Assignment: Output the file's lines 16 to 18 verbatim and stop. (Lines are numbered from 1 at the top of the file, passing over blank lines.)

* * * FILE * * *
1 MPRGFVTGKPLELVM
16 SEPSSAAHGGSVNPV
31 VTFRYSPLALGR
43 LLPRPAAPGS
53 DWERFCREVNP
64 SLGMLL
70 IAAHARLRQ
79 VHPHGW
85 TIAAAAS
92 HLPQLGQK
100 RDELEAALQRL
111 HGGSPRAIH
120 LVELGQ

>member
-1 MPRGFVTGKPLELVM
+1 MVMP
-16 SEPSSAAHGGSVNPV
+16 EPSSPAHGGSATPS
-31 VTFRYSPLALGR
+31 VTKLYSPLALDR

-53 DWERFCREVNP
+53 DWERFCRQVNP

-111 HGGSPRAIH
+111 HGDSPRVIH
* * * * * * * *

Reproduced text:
+1 MVMP
-16 SEPSSAAHGGSVNPV
+16 EPSSPAHGGSATPS